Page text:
Ad Limina Apostolorum (Blog) | St. Augustine's Library
Friday, October 29, 2004

Spiritual Senses, Part II 

Yesterday I wrote in Part I about Origen's doctrine of the 'spiritual senses,' as applied specifically to the mystical life of the believer. Left to itself, however, Origen's language about these senses might appear to frame a vision of the mystical life which is profoundly individualistic and subjectivist, sort of an unhinged pietism. But Origen never intended it to be so. For him, man's powers - even the divinely-bestowed spiritual senses - could not unite man to God unless God had first united Himself to man. The Incarnation thus establishes the framework for the 'senses' - and for Origen God has 'taken on flesh' not only in Jesus Christ, but also in the pages of Scripture.

The divine Word represents, for Origen, the ultimate expression of the divine nature, its very 'exegesis.' In Him God expresses himself 'in human words,' in a wonderful act of divine condescension. This act takes place directly through the Incarnation, and indirectly through the Scriptures, by which one and the same Word is mediated to us.

Two conclusions result from this. First, Scripture is not a static object to be examined or scrutinized by man. In Scripture man finds himself addressed directly, in the present, as one living subject addressed by another. For this reason, Scripture can never be approached as a mere historical record of past events. For the past is important only inasmuch as it addresses man in the present; otherwise it remains, in Origen's words, 'mere Jewish fables.'

Secondly, as in the Incarnation itself, although the 'flesh' of the written text represents the full expression of the Word, it never does so exhaustively. The meaning of Scripture - constituted by the living Word - surpasses anything the objective text can supply. Now, on the one hand, few Fathers were more fastidious than Origen about establishing the exactness of the literal text. Origen personally traveled to the Holy Land to examine archeological sites, scrupulously compared variant versions of original manuscripts, consulted grammatical and scientific textbooks, and even sat at the feet of a Jewish rabbi for years in order to master the Hebrew culture and language. When an opponent denies the historicity of a biblical text, Origen is the first to spring to its defense.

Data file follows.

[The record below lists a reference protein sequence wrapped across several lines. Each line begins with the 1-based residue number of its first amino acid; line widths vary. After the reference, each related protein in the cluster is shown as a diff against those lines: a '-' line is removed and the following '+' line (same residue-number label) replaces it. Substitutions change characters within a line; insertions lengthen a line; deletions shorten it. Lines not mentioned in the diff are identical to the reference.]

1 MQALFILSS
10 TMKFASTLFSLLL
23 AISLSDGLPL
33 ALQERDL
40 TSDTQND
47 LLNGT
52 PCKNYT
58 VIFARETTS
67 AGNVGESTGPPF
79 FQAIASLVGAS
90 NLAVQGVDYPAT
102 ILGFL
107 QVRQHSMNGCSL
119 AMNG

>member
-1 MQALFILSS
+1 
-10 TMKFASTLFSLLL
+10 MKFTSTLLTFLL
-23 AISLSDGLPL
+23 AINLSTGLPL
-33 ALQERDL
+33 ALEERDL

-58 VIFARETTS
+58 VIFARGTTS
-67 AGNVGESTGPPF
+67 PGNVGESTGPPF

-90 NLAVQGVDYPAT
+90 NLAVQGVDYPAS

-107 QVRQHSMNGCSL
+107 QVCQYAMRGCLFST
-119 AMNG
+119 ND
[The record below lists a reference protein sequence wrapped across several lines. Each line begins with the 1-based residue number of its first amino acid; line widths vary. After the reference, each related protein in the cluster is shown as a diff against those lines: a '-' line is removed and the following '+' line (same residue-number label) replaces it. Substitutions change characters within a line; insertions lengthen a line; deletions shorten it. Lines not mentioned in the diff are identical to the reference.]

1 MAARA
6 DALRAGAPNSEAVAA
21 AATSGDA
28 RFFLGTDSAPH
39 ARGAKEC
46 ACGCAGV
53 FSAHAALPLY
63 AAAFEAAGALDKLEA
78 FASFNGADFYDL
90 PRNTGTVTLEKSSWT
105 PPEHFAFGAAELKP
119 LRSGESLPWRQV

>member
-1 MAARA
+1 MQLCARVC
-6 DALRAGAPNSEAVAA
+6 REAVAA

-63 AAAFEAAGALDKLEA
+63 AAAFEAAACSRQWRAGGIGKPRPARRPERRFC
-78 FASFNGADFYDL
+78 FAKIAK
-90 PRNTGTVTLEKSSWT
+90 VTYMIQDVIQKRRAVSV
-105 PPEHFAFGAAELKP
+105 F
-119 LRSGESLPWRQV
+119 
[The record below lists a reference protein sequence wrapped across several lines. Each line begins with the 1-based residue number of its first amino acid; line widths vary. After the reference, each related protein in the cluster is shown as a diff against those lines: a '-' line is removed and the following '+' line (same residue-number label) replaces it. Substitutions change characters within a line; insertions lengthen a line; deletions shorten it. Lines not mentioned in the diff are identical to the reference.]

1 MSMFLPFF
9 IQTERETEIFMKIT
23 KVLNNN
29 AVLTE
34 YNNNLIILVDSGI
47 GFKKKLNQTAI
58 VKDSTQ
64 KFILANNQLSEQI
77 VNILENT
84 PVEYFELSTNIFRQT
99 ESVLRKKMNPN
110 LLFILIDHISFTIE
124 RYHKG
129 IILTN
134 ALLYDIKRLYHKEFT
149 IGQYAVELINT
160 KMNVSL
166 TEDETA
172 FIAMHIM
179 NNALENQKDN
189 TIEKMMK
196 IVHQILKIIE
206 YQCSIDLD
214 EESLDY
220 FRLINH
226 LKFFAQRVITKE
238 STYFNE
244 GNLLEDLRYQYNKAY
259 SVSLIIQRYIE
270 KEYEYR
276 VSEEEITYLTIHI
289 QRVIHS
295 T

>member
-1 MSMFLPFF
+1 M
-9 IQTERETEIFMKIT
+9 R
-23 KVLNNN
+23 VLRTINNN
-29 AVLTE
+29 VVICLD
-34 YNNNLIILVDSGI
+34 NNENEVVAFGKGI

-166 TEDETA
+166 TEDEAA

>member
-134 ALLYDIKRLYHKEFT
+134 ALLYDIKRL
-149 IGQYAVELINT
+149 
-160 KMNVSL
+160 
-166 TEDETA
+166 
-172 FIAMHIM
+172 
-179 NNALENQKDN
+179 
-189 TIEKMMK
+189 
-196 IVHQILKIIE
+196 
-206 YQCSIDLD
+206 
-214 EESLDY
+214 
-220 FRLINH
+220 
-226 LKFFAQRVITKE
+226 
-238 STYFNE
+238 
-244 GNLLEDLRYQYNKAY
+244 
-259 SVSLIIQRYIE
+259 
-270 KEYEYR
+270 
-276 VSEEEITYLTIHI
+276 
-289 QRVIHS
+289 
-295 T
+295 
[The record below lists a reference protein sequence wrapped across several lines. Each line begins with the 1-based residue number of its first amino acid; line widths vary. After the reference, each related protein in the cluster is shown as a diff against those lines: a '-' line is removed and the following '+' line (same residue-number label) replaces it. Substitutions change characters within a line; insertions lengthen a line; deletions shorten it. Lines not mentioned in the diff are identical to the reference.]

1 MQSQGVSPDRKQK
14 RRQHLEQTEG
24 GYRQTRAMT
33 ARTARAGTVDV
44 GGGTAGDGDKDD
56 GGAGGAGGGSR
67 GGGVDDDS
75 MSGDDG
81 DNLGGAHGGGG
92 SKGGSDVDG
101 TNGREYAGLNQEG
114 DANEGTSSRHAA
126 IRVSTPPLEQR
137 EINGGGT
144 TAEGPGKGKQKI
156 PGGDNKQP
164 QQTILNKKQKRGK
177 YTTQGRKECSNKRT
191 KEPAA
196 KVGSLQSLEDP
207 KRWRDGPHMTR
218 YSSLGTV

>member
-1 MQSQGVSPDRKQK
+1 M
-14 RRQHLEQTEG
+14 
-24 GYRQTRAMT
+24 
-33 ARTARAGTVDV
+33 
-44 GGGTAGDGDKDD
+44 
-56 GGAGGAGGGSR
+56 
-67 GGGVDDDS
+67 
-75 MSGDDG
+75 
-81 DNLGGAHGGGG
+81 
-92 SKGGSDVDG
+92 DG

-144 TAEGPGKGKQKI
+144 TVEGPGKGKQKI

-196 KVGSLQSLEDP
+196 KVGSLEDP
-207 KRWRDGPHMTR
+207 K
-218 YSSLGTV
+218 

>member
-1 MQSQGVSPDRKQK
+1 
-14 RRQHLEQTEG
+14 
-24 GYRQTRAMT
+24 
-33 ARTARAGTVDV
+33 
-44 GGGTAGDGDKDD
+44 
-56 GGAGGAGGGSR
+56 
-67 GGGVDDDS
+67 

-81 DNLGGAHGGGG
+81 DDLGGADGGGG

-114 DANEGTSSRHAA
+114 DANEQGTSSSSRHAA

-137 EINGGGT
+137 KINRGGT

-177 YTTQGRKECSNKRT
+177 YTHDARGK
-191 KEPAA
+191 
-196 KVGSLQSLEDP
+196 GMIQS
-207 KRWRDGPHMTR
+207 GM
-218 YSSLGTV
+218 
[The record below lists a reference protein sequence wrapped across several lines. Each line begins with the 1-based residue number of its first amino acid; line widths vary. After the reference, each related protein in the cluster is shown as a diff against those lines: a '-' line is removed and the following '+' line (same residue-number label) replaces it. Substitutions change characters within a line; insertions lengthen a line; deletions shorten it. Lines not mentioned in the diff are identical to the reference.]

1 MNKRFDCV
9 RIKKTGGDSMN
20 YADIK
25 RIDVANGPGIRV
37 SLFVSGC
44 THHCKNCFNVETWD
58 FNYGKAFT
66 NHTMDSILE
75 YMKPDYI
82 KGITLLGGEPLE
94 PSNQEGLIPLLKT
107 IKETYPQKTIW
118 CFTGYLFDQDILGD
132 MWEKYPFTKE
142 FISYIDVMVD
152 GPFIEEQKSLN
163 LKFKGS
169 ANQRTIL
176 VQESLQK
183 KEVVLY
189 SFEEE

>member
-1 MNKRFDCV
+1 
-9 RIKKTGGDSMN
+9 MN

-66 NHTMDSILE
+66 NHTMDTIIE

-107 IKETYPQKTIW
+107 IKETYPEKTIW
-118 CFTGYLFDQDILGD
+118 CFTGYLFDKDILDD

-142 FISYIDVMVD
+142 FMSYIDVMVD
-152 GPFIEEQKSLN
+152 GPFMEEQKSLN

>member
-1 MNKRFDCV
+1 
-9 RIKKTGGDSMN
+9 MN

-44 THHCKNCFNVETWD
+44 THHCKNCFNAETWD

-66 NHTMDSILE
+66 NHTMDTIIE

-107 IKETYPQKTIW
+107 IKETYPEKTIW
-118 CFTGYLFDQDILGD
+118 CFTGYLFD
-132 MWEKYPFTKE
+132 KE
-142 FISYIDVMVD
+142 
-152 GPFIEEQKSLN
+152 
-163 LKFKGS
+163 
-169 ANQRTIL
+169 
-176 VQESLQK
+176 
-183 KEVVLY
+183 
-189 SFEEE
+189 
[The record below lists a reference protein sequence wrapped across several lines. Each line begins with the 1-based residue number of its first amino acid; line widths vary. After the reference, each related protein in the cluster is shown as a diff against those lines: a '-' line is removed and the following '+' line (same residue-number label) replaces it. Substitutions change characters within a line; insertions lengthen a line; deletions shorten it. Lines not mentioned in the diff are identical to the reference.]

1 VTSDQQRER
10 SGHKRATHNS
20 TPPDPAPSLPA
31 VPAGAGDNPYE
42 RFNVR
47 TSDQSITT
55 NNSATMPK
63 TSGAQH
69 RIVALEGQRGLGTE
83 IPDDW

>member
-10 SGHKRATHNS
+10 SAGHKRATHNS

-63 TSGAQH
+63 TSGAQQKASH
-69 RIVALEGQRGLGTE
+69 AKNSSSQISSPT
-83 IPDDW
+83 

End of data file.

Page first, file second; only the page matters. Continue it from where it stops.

Yet, on the other hand, this historical meaning, for Origen, exists for the explicit purpose of being transcended. For the fluctuating cause-and-effect relationships which make up human history have, from a cosmic perspective, no intrinsic significance whatsoever, apart from their spiritual significance. Commenting on Genesis 18:8, Origen famously comments, "What does it help me - who have come to hear what the Holy Spirit teaches the human race - if I hear that 'Abraham was standing under a tree'?" Even the biblical authors recognized that many Old Testament events are important primarily for their spiritual value. For St. Paul, the crossing of the Red Sea was essentially baptism (1 Cor. 10), and Hagar and Sarah were the Old and New Covenants (Gal. 4).

But the spiritual sense is more than just an exercise in human flights of imagination. It is 'spiritual' in the fullest sense of the Word - i.e., its exercise depends upon the interpreter's possessing within himself the same Spirit who inspired the authors of Scripture. The possession of this Spirit is made possible by the image of God inscribed within man's being, but is also contingent upon the extent to which this man has united himself to God through ascetic practice, prayer and contemplation. The 'spiritual senses' can only be exercised by the 'spiritual man.'

The actual content of these 'senses,' for me, is less important than the mere affirmation of their possibility. For Origen, they are generally referred to as the 'literal,' 'moral' and 'mystical' (corresponding to man's body, soul and spirit). But Cassian's 'four senses' - historical, typological, tropological and anagogical - correspond more to Origen's actual practice.

More striking than Origen's observations themselves, is the extent to which they diverge so sharply from the way we read Scripture. The rise of so-called 'scientific' exegesis, that is, the historical-critical method, has completely obscured and even eradicated the spiritual. What is degraded in our own day as a 'fundamentalist' reading of Scripture is often nothing but what Origen called its 'spiritual' reading. To read Scripture as if it were actually speaking to man's present, rather than as a record of past events (or even, past legends), to allow one's own moral and spiritual dispositions to guide one through the letter to the spirit hidden within, rather than to enslave oneself to the bare letter and to go no further, cannot not now permitted.

# posted by Jamie : 2:16 PM


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